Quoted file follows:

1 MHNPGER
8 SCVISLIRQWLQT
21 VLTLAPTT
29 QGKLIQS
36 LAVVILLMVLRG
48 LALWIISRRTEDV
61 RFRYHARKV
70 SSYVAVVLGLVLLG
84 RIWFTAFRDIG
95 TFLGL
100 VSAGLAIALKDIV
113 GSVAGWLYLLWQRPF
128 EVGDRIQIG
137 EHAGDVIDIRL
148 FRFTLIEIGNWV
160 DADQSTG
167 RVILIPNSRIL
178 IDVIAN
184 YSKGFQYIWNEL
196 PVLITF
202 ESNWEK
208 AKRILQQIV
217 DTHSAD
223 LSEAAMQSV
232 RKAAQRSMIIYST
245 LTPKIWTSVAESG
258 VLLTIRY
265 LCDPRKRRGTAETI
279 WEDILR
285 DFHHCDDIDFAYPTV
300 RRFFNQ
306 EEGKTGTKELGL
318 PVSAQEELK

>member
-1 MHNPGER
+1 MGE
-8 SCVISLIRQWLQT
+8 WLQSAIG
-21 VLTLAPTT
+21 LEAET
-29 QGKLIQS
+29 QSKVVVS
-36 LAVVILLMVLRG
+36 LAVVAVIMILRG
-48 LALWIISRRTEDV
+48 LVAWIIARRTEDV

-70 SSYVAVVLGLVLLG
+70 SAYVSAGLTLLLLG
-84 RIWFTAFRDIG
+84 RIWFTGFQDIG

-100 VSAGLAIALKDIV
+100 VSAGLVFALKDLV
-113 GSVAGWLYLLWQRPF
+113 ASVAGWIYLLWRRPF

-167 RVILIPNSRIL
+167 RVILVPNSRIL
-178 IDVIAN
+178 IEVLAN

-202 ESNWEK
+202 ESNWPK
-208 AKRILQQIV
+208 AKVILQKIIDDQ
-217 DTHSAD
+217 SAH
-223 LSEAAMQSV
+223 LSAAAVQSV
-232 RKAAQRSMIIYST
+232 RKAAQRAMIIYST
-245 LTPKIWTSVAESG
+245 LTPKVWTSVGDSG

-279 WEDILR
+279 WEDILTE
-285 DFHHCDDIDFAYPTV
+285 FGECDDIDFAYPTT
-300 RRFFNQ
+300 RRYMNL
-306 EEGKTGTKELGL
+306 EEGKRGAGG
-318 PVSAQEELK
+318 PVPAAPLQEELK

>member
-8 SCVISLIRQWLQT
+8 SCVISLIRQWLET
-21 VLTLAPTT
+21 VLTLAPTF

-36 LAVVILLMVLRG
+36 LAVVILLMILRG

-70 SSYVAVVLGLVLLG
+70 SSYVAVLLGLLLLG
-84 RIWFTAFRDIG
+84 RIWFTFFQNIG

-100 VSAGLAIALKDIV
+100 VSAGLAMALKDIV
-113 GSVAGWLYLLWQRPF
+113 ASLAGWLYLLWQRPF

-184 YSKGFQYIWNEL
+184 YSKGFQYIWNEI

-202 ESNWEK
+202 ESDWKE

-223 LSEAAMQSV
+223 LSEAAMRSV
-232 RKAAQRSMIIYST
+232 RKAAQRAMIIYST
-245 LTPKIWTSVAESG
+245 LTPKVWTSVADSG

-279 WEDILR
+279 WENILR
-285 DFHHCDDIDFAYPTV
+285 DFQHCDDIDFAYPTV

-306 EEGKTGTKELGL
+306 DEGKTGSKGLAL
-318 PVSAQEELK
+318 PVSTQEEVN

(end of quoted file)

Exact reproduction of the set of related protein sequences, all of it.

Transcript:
1 MHNPGER
8 SCVISLIRQWLQT
21 VLTLAPTT
29 QGKLIQS
36 LAVVILLMVLRG
48 LALWIISRRTEDV
61 RFRYHARKV
70 SSYVAVVLGLVLLG
84 RIWFTAFRDIG
95 TFLGL
100 VSAGLAIALKDIV
113 GSVAGWLYLLWQRPF
128 EVGDRIQIG
137 EHAGDVIDIRL
148 FRFTLIEIGNWV
160 DADQSTG
167 RVILIPNSRIL
178 IDVIAN
184 YSKGFQYIWNEL
196 PVLITF
202 ESNWEK
208 AKRILQQIV
217 DTHSAD
223 LSEAAMQSV
232 RKAAQRSMIIYST
245 LTPKIWTSVAESG
258 VLLTIRY
265 LCDPRKRRGTAETI
279 WEDILR
285 DFHHCDDIDFAYPTV
300 RRFFNQ
306 EEGKTGTKELGL
318 PVSAQEELK

>member
-1 MHNPGER
+1 MGE
-8 SCVISLIRQWLQT
+8 WLQSAIG
-21 VLTLAPTT
+21 LEAET
-29 QGKLIQS
+29 QSKVVVS
-36 LAVVILLMVLRG
+36 LAVVAVIMILRG
-48 LALWIISRRTEDV
+48 LVAWIIARRTEDV

-70 SSYVAVVLGLVLLG
+70 SAYVSAGLTLLLLG
-84 RIWFTAFRDIG
+84 RIWFTGFQDIG

-100 VSAGLAIALKDIV
+100 VSAGLVFALKDLV
-113 GSVAGWLYLLWQRPF
+113 ASVAGWIYLLWRRPF

-167 RVILIPNSRIL
+167 RVILVPNSRIL
-178 IDVIAN
+178 IEVLAN

-202 ESNWEK
+202 ESNWPK
-208 AKRILQQIV
+208 AKVILQKIIDDQ
-217 DTHSAD
+217 SAH
-223 LSEAAMQSV
+223 LSAAAVQSV
-232 RKAAQRSMIIYST
+232 RKAAQRAMIIYST
-245 LTPKIWTSVAESG
+245 LTPKVWTSVGDSG

-279 WEDILR
+279 WEDILTE
-285 DFHHCDDIDFAYPTV
+285 FGECDDIDFAYPTT
-300 RRFFNQ
+300 RRYMNL
-306 EEGKTGTKELGL
+306 EEGKRGAGG
-318 PVSAQEELK
+318 PVPAAPLQEELK

>member
-8 SCVISLIRQWLQT
+8 SCVISLIRQWLET
-21 VLTLAPTT
+21 VLTLAPTF

-36 LAVVILLMVLRG
+36 LAVVILLMILRG

-70 SSYVAVVLGLVLLG
+70 SSYVAVLLGLLLLG
-84 RIWFTAFRDIG
+84 RIWFTFFQNIG

-100 VSAGLAIALKDIV
+100 VSAGLAMALKDIV
-113 GSVAGWLYLLWQRPF
+113 ASLAGWLYLLWQRPF

-184 YSKGFQYIWNEL
+184 YSKGFQYIWNEI

-202 ESNWEK
+202 ESDWKE

-223 LSEAAMQSV
+223 LSEAAMRSV
-232 RKAAQRSMIIYST
+232 RKAAQRAMIIYST
-245 LTPKIWTSVAESG
+245 LTPKVWTSVADSG

-279 WEDILR
+279 WENILR
-285 DFHHCDDIDFAYPTV
+285 DFQHCDDIDFAYPTV

-306 EEGKTGTKELGL
+306 DEGKTGSKGLAL
-318 PVSAQEELK
+318 PVSTQEEVN